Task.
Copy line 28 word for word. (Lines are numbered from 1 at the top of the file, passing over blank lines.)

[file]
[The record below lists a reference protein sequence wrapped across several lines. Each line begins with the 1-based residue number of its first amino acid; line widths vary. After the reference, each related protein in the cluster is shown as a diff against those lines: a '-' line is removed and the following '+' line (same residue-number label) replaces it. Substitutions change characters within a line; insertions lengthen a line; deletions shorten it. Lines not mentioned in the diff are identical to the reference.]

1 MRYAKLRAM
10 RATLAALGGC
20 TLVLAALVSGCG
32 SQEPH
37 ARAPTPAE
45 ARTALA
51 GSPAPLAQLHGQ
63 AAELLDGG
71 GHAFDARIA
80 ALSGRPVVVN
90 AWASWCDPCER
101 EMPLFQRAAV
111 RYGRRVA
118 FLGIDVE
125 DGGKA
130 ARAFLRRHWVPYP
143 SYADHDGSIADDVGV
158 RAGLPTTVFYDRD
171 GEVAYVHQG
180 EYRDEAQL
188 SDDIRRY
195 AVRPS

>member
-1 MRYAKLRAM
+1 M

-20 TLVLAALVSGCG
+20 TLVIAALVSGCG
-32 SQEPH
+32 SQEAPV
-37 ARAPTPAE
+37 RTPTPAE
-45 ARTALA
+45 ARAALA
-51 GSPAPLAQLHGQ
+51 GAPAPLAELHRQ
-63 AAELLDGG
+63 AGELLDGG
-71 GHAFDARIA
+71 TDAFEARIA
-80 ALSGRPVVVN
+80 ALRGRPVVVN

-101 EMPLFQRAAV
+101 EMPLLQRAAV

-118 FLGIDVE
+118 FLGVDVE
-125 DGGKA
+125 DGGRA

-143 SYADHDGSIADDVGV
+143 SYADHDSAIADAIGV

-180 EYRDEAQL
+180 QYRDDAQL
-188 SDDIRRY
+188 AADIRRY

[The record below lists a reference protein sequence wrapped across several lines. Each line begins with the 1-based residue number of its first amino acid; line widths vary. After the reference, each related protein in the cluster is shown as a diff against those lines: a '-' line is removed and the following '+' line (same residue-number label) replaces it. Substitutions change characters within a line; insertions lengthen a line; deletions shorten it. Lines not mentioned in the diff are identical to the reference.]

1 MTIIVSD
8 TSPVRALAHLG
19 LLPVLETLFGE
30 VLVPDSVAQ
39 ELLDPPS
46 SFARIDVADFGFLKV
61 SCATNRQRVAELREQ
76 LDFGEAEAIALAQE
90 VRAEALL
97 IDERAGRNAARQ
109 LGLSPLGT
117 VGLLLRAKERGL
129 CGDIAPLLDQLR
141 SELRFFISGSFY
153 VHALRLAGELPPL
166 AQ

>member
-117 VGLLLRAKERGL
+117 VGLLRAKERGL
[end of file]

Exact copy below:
+20 TLVIAALVSGCG